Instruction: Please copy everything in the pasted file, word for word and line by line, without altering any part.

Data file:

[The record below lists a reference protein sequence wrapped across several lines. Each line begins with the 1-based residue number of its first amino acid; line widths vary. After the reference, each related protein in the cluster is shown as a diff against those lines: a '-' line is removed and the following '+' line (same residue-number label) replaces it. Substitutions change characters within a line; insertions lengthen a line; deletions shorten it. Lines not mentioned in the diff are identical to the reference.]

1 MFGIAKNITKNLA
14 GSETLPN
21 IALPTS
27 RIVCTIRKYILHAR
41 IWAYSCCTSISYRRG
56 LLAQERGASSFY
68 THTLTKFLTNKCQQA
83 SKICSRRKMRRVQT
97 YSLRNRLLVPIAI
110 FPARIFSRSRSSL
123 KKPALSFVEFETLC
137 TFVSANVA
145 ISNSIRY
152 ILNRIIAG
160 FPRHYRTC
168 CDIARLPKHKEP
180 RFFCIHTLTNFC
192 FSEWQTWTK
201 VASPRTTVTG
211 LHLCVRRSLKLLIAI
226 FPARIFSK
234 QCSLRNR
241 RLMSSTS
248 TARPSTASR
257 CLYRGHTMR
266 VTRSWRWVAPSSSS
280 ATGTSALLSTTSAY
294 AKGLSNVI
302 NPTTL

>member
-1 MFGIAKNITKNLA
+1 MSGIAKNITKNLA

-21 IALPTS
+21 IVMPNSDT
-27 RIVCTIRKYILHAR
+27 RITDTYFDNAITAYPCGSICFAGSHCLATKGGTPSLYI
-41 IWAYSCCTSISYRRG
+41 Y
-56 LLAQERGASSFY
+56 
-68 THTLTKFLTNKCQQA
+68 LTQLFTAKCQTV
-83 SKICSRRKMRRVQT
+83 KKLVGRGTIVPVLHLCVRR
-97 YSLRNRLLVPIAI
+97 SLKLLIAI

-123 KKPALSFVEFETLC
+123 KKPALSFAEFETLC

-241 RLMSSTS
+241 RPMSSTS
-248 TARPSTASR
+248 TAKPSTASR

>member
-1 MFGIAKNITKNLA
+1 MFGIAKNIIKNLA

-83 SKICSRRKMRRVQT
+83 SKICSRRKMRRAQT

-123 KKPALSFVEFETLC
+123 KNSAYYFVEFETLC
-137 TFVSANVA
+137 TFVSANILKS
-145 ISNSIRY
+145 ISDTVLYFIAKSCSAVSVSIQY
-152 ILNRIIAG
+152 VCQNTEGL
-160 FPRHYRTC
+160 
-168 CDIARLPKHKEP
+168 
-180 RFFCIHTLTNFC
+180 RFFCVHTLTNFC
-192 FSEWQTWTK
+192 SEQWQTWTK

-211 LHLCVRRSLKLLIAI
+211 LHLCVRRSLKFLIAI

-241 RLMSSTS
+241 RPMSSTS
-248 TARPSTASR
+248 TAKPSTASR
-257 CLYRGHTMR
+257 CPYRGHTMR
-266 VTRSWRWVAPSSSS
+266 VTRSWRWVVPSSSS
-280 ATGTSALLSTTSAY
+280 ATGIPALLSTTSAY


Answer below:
[The record below lists a reference protein sequence wrapped across several lines. Each line begins with the 1-based residue number of its first amino acid; line widths vary. After the reference, each related protein in the cluster is shown as a diff against those lines: a '-' line is removed and the following '+' line (same residue-number label) replaces it. Substitutions change characters within a line; insertions lengthen a line; deletions shorten it. Lines not mentioned in the diff are identical to the reference.]

1 MFGIAKNITKNLA
14 GSETLPN
21 IALPTS
27 RIVCTIRKYILHAR
41 IWAYSCCTSISYRRG
56 LLAQERGASSFY
68 THTLTKFLTNKCQQA
83 SKICSRRKMRRVQT
97 YSLRNRLLVPIAI
110 FPARIFSRSRSSL
123 KKPALSFVEFETLC
137 TFVSANVA
145 ISNSIRY
152 ILNRIIAG
160 FPRHYRTC
168 CDIARLPKHKEP
180 RFFCIHTLTNFC
192 FSEWQTWTK
201 VASPRTTVTG
211 LHLCVRRSLKLLIAI
226 FPARIFSK
234 QCSLRNR
241 RLMSSTS
248 TARPSTASR
257 CLYRGHTMR
266 VTRSWRWVAPSSSS
280 ATGTSALLSTTSAY
294 AKGLSNVI
302 NPTTL

>member
-1 MFGIAKNITKNLA
+1 MSGIAKNITKNLA

-21 IALPTS
+21 IVMPNSDT
-27 RIVCTIRKYILHAR
+27 RITDTYFDNAITAYPCGSICFAGSHCLATKGGTPSLYI
-41 IWAYSCCTSISYRRG
+41 Y
-56 LLAQERGASSFY
+56 
-68 THTLTKFLTNKCQQA
+68 LTQLFTAKCQTV
-83 SKICSRRKMRRVQT
+83 KKLVGRGTIVPVLHLCVRR
-97 YSLRNRLLVPIAI
+97 SLKLLIAI

-123 KKPALSFVEFETLC
+123 KKPALSFAEFETLC

-241 RLMSSTS
+241 RPMSSTS
-248 TARPSTASR
+248 TAKPSTASR

>member
-1 MFGIAKNITKNLA
+1 MFGIAKNIIKNLA

-83 SKICSRRKMRRVQT
+83 SKICSRRKMRRAQT

-123 KKPALSFVEFETLC
+123 KNSAYYFVEFETLC
-137 TFVSANVA
+137 TFVSANILKS
-145 ISNSIRY
+145 ISDTVLYFIAKSCSAVSVSIQY
-152 ILNRIIAG
+152 VCQNTEGL
-160 FPRHYRTC
+160 
-168 CDIARLPKHKEP
+168 
-180 RFFCIHTLTNFC
+180 RFFCVHTLTNFC
-192 FSEWQTWTK
+192 SEQWQTWTK

-211 LHLCVRRSLKLLIAI
+211 LHLCVRRSLKFLIAI

-241 RLMSSTS
+241 RPMSSTS
-248 TARPSTASR
+248 TAKPSTASR
-257 CLYRGHTMR
+257 CPYRGHTMR
-266 VTRSWRWVAPSSSS
+266 VTRSWRWVVPSSSS
-280 ATGTSALLSTTSAY
+280 ATGIPALLSTTSAY